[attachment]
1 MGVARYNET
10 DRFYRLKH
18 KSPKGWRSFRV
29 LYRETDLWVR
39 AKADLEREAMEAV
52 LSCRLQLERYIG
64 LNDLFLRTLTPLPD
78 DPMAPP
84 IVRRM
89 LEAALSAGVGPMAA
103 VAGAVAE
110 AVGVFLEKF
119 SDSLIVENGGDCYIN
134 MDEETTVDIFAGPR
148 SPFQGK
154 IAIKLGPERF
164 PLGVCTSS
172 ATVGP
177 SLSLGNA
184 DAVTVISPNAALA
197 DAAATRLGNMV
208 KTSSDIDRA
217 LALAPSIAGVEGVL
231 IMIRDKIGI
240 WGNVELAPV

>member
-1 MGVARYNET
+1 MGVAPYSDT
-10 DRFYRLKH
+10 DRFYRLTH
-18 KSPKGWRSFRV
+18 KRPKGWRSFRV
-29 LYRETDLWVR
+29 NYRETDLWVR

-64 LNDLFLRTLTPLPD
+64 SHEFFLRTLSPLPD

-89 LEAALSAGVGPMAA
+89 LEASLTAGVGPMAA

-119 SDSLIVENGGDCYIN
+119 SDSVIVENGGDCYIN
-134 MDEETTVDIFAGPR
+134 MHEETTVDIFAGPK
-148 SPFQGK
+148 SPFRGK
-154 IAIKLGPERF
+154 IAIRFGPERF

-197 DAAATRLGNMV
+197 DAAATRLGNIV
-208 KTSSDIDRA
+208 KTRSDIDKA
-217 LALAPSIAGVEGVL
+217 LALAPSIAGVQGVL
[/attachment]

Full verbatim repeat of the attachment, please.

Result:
1 MGVARYNET
10 DRFYRLKH
18 KSPKGWRSFRV
29 LYRETDLWVR
39 AKADLEREAMEAV
52 LSCRLQLERYIG
64 LNDLFLRTLTPLPD
78 DPMAPP
84 IVRRM
89 LEAALSAGVGPMAA
103 VAGAVAE
110 AVGVFLEKF
119 SDSLIVENGGDCYIN
134 MDEETTVDIFAGPR
148 SPFQGK
154 IAIKLGPERF
164 PLGVCTSS
172 ATVGP
177 SLSLGNA
184 DAVTVISPNAALA
197 DAAATRLGNMV
208 KTSSDIDRA
217 LALAPSIAGVEGVL
231 IMIRDKIGI
240 WGNVELAPV

>member
-1 MGVARYNET
+1 MGVAPYSDT
-10 DRFYRLKH
+10 DRFYRLTH
-18 KSPKGWRSFRV
+18 KRPKGWRSFRV
-29 LYRETDLWVR
+29 NYRETDLWVR

-64 LNDLFLRTLTPLPD
+64 SHEFFLRTLSPLPD

-89 LEAALSAGVGPMAA
+89 LEASLTAGVGPMAA

-119 SDSLIVENGGDCYIN
+119 SDSVIVENGGDCYIN
-134 MDEETTVDIFAGPR
+134 MHEETTVDIFAGPK
-148 SPFQGK
+148 SPFRGK
-154 IAIKLGPERF
+154 IAIRFGPERF

-197 DAAATRLGNMV
+197 DAAATRLGNIV
-208 KTSSDIDRA
+208 KTRSDIDKA
-217 LALAPSIAGVEGVL
+217 LALAPSIAGVQGVL